Decellularisation of porcine oesophagus
Lim, Kenneth Jun Yang
Date of Issue2018
School of Mechanical and Aerospace Engineering
Studies have been done to find out more about how to obtain suitable oesophageal scaffolds to be used for regenerative medicine in tissue engineering. By obtaining suitable oesophageal scaffold that allows recellularisation, surgical improvements for patients with oesophageal disorders could be realised. Sodium dodecyl sulphate (SDS) is known to be effective in removing cellular components in the decellularisation process. However, due to having properties that can cause extracellular matrix (ECM) to change and also cause injurious effects to living animals and humans, it must be fully removed from the decellularised ECM scaffold before using it for transplant. This study looks into the effects of how different concentrations of propanol would affect the efficiency in the removal of SDS. Oesophagus samples would first undergo decellularisation by perfusion using SDS. A sample would then be characterised by histology to make sure all samples were fully decellularised. The remaining decellularised samples would go through a washing process using deionised (DI) water and 1% propanol to remove SDS by perfusion for 24 hours. Another study was conducted to understand if propanol could remove residual SDS from a sample. A decellularised sample went through three washing processes to remove SDS, each process lasting 24 hours, with DI water, 1% propanol and 5% propanol. Results from the first study shows DI water (0% propanol) had the best efficiency in removing SDS compared to 1% propanol. However, results from the second study shows increasing propanol concentration was effective in removing residual SDS.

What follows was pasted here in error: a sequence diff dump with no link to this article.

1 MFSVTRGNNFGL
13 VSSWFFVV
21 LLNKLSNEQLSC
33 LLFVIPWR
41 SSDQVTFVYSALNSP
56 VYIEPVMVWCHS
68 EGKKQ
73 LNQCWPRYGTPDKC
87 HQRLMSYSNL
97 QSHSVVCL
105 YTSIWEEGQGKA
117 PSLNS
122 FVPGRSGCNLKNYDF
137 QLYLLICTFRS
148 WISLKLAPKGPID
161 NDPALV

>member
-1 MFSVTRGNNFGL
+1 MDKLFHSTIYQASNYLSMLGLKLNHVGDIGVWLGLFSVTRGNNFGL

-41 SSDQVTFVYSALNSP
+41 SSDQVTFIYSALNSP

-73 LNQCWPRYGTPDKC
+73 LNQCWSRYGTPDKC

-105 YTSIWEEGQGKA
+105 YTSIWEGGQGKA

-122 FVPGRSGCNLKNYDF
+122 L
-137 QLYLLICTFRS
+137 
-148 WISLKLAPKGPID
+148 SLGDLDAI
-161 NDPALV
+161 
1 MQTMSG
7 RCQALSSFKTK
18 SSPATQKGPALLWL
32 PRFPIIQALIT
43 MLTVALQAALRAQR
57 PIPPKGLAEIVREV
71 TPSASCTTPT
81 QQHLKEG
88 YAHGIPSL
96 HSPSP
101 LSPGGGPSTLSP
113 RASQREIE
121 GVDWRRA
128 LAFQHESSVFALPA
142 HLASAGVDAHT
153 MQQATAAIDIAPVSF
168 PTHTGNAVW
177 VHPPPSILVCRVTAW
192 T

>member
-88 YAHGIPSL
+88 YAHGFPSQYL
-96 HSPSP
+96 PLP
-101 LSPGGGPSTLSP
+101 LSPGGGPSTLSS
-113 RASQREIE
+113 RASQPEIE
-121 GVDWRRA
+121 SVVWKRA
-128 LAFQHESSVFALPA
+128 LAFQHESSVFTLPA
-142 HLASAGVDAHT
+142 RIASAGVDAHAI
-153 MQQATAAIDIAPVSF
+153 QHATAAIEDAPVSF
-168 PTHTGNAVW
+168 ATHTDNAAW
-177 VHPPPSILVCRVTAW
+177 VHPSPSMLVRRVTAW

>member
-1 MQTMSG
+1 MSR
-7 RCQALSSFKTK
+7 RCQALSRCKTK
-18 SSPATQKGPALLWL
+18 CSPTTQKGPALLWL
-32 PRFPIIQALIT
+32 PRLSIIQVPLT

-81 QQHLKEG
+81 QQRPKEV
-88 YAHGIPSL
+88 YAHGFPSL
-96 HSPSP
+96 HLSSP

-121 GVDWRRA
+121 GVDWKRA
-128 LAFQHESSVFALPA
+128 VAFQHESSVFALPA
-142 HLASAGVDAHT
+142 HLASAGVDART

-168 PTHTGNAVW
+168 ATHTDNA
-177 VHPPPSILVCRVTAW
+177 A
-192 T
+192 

Final Year Project (FYP)
Nanyang Technological University